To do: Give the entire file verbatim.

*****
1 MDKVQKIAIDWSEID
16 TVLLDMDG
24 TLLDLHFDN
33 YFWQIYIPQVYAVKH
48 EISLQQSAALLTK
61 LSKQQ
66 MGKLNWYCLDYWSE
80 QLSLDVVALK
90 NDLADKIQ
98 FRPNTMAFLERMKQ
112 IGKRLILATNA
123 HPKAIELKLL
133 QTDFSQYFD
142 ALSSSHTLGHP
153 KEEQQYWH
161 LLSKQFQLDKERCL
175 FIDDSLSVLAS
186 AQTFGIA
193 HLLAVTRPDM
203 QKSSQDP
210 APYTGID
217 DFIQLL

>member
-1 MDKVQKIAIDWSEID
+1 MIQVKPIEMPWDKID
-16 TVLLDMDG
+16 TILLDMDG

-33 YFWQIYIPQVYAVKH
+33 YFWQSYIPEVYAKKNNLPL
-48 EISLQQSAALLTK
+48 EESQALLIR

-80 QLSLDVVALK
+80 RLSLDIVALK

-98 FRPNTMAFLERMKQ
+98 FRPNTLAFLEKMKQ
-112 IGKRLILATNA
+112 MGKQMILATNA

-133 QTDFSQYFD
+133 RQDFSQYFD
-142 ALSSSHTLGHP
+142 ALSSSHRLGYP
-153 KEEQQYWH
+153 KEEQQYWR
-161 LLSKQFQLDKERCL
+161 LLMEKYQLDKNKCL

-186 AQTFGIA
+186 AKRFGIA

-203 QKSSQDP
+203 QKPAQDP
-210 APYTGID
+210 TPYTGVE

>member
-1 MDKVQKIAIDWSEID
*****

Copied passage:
1 MDKVQKIAIDWSEID
16 TVLLDMDG
24 TLLDLHFDN
33 YFWQIYIPQVYAVKH
48 EISLQQSAALLTK
61 LSKQQ
66 MGKLNWYCLDYWSE
80 QLSLDVVALK
90 NDLADKIQ
98 FRPNTMAFLERMKQ
112 IGKRLILATNA
123 HPKAIELKLL
133 QTDFSQYFD
142 ALSSSHTLGHP
153 KEEQQYWH
161 LLSKQFQLDKERCL
175 FIDDSLSVLAS
186 AQTFGIA
193 HLLAVTRPDM
203 QKSSQDP
210 APYTGID
217 DFIQLL

>member
-1 MDKVQKIAIDWSEID
+1 MIQVKPIEMPWDKID
-16 TVLLDMDG
+16 TILLDMDG

-33 YFWQIYIPQVYAVKH
+33 YFWQSYIPEVYAKKNNLPL
-48 EISLQQSAALLTK
+48 EESQALLIR

-80 QLSLDVVALK
+80 RLSLDIVALK

-98 FRPNTMAFLERMKQ
+98 FRPNTLAFLEKMKQ
-112 IGKRLILATNA
+112 MGKQMILATNA

-133 QTDFSQYFD
+133 RQDFSQYFD
-142 ALSSSHTLGHP
+142 ALSSSHRLGYP
-153 KEEQQYWH
+153 KEEQQYWR
-161 LLSKQFQLDKERCL
+161 LLMEKYQLDKNKCL

-186 AQTFGIA
+186 AKRFGIA

-203 QKSSQDP
+203 QKPAQDP
-210 APYTGID
+210 TPYTGVE

>member
-1 MDKVQKIAIDWSEID